In the present study, HIV seroprevalence was estimated to be 1.37 per 1000 donations using 3 rd generation ELISA. Alvarez et al., estimated the HIV incidence rate to be 3.23 per 100,000 donor-years in Spain using 3 rd generation kits.  The HIV incidence among blood donors in the above study (as in most studies from developed world) is much lower compared to our study probably because of better donor education and increased donor awareness. [Table 4]. shows the results of various studies from India estimating HIV seroprevalence. ,,,,,,, In a previous study from our institute, Sharma et al., screened 2, 35,461 donors between 1996 and 2002 using third generation ELISA. The prevalence of HIV ranged from 0.16% in 1996 to 0.3% in 2002. In our study, HIV seroprevalence was 0.14%, hence lower than the previous study from our institute. More awareness and better screening of donors may account for this trend.
In our study, although seroreactivity was less in voluntary as compared to replacement donors, the results were not statistically significant. Similarly student voluntary donors had less seroreactivity as compared to non-student voluntary donors. Our results are consistent with the study by Sharma et al., where among voluntary donors, student donors had a lower seroreactivity rate (0.07%) as compared to non-student donors (0.14%).
Using the 4 th generation ELISA, HIV seroprevalence was estimated to be 3.62 per 1000 donations. Sudha, et al., evaluated the TRI-DOT Rapid HIV test for the early detection of human immunodeficiency virus (HIV) infection in comparison with a 4 th generation ELISA (Vironostika HIV Uniform II) in 23609 samples between January 2003 and April 2004.  In the case of discordance, sera were retested by Western Blot, and qualitative RT-PCR. The overall prevalence of HIV-1 and HIV-2 in the sera studied was 4.7% and 0.2%, respectively, and 19 (1.7%) of the 1150 HIV-reactive patients were infected with both HIV-1 and HIV-2. The seroprevalence is high as compared to our study i.e. 0.36% (overall prevalence) and 0.058% (HIV-2) because the author's study is from a region of high HIV prevalence (prevalence of HIV in Andhra Pradesh is 0.9% vs 0.33% in Chandigarh).  In our study, of the 11 samples which were ELISA reactive and WB reactive using 3 rd generation ELISA, all were found to be reactive with 4 th generation ELISA. It is estimated that use of combined antigen-antibody assay would give a yield of 0.58 window period units per 1000 donations additional to those which are tested reactive by the current 3 rd generation assays. Of the 37 samples reactive or possibly reactive with fourth generation ELISA in the present study, 17 were also reactive with WB. However, true yield cannot be estimated without NAT or repeat fourth generation ELISA testing. It may be mentioned here that studies from China and Spain have shown conclusively that introduction of 4 th generation ELISA significantly reduces the residual risk per unit transfused. ,
Currently Nucleic acid amplification testing (NAT) is considered to be the gold standard for detecting the HIV infected persons during the pre-seroconversion period as it decreases the window period to around 5 days with ID (individual donation) NAT and 9 days with MP (mini-pool) NAT.  In our study, NAT was not done to confirm the results of 4 th generation ELISA due to financial constraints. There are few studies in literature that have directly compared the performance of NAT assay and fourth generation HIV ELISA assay. In a retrospective study on first time blood donors by Barreto et al., from Brazil from 1995-2001,  it was estimated that addition of p24 antigen, minipool NAT, and individual donation NAT assays would detect 3.9, 8.3 and 10.8 window period units per 10,00,000 first-time donations, respectively. In contrast, Nantachit et al., did not find any additional yield for HIV 1 with NAT assay compared to 4 th generation ELISA.  In a meta-analysis by Kucirka et al., estimating the risk of window period infection in high risk donors among deceased transplant donors,the risk was 0.086 per 10000 donations when ELISA was used, and 0.035 when NAT was used which is low but not insignificant.  However, the limitations regarding the universal use of NAT in a developing country like ours include the higher cost, availability and time required to run the test.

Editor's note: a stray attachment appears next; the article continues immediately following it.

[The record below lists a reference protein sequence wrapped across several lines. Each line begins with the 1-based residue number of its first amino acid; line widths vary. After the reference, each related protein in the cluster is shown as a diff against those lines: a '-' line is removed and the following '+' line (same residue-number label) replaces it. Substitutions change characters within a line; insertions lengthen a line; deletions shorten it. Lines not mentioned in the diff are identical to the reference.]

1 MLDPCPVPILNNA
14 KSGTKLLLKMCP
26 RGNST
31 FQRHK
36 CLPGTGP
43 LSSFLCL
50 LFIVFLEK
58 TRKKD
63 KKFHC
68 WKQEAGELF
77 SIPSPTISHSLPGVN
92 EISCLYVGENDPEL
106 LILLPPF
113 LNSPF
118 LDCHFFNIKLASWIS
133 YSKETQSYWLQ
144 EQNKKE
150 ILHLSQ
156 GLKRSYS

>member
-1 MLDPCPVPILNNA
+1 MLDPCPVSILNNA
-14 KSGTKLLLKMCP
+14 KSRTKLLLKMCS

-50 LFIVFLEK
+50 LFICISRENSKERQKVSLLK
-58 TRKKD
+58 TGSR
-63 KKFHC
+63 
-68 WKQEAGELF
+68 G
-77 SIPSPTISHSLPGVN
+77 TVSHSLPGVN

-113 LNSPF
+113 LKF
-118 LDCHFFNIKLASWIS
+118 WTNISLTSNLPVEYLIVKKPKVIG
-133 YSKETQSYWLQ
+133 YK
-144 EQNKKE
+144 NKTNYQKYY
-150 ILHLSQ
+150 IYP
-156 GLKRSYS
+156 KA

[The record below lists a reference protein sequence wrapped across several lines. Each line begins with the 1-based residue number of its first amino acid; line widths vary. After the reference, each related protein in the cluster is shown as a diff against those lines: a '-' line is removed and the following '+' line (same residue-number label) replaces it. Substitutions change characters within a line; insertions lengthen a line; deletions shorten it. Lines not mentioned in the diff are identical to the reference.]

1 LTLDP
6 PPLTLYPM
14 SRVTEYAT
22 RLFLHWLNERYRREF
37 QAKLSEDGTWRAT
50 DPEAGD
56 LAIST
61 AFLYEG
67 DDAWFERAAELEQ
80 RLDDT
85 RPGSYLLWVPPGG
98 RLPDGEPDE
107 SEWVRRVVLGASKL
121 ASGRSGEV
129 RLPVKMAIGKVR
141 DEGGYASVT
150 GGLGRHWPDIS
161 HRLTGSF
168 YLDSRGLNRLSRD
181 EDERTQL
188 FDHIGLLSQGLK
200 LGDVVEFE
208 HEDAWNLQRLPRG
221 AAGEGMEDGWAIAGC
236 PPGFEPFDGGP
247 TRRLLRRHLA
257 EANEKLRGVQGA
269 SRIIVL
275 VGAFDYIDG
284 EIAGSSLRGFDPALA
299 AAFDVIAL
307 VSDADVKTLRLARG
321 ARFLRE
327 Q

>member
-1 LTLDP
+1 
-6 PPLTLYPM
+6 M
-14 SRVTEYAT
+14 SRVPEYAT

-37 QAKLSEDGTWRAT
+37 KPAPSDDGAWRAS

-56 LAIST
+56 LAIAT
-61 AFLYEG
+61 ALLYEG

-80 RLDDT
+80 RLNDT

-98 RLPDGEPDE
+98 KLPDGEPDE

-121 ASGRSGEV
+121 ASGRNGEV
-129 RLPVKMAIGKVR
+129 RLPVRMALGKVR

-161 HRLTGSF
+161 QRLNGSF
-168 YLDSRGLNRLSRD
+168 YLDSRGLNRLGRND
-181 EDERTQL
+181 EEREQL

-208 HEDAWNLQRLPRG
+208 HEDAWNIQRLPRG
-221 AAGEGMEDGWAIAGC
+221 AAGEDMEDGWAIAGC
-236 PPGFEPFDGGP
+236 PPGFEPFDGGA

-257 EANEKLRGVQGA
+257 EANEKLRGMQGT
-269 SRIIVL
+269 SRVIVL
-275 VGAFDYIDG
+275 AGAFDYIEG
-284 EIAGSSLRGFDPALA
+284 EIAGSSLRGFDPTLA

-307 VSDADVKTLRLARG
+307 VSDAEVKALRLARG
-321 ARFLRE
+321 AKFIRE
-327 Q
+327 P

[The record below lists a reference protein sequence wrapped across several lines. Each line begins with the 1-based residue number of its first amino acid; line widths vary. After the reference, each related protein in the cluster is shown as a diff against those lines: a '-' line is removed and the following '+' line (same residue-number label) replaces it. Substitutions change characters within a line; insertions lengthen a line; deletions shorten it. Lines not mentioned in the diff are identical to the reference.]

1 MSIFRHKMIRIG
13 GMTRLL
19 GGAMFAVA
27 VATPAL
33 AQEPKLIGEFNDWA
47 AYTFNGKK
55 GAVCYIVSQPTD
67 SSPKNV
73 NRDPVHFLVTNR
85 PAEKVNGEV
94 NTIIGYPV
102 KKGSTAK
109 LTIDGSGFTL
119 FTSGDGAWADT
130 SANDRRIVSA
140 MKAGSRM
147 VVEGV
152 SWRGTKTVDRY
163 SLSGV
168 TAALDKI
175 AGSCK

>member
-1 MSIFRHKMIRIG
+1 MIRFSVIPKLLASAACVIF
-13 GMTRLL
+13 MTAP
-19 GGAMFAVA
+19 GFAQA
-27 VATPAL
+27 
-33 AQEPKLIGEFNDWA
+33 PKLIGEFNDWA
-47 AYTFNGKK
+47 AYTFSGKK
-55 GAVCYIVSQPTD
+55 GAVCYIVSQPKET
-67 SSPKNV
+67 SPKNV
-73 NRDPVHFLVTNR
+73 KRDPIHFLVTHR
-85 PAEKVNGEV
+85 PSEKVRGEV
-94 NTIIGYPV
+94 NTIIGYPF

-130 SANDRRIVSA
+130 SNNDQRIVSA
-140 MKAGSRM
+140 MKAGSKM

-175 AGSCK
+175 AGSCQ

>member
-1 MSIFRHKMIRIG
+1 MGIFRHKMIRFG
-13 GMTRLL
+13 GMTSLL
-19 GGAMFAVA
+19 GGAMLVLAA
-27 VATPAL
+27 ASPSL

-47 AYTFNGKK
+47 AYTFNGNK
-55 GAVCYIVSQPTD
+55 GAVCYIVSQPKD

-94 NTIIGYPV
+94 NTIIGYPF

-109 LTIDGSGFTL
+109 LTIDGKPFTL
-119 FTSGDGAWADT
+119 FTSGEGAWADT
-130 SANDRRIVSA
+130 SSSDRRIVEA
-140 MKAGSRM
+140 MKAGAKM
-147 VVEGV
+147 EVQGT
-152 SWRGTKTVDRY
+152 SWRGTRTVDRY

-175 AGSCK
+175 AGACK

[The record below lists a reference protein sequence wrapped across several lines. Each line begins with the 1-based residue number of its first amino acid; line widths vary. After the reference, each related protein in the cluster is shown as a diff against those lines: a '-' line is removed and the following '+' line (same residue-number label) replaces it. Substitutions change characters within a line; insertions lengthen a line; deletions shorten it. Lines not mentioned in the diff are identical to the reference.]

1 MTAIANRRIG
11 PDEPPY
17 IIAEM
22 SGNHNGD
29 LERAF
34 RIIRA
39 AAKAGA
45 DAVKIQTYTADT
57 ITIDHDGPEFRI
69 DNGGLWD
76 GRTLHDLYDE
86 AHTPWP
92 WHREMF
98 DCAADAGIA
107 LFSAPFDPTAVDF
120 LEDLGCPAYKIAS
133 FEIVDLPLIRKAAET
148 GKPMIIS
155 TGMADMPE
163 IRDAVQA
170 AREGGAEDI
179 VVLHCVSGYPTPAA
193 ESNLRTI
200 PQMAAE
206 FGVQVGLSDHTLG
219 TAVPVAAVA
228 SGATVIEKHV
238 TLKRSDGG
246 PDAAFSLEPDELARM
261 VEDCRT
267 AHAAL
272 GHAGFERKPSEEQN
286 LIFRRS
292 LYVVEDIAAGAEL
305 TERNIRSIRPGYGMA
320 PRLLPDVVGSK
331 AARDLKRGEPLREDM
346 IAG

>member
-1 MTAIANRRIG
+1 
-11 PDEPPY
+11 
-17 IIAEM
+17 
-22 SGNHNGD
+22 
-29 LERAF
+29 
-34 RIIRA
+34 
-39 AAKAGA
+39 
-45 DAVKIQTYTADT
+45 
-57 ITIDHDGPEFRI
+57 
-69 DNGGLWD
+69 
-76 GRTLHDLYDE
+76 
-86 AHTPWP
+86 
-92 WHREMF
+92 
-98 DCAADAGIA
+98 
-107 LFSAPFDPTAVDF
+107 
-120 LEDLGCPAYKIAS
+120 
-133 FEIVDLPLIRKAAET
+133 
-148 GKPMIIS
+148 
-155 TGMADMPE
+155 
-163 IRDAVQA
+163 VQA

Limitations of our study include relatively small sample size. Secondly NAT was not applied to confirm the results of 4 th generation ELISA. Another limitation of the 4 th generation ELISA is the relatively high false reactive rate. This may be of special concern in low HIV seroprevalence regions and paradoxically may have a negative impact on the blood donation services.  Jarvis et al., recommended HIV 4 th generation assays as an alternative to NAT in low prevalence countries as the latter is costly and only reduces but does not completely eliminate the risk of TTHIV infection.  In contrast, during a 9 month survey in France covering areas with high HIV seroprevalence, it was observed that 17 patients who were negative for both 3 rd generation ELISA and Western blot tested reactive with 4 th generation ELISA. 
To conclude, this is the first study from India comparing the HIV seroprevalence among blood donors with 3 rd and 4 th generation ELISA on the same donor population. Results of our study show better performance of 4 th generation ELISA compared to 3 rd generation ELISA in terms of HIV seroreactivity. Although both 4 th generation ELISA and NAT are suitable for testing sizeable number of samples, can be easily adapted to automated platforms and have high stability, the former offers an advantage over NAT in that it is relatively less expensive and simple to perform.
| References|| |
|1.||Mollison PL, Engelfriet CP, Contreras M. Infectious agents transmitted by transfusion. In: Klein HG, Anstee DJ, editors. Mollison′s Blood Transfusion in Clinical Medicine. 11 th ed. Oxford: Blackwell; 2005:701-73. |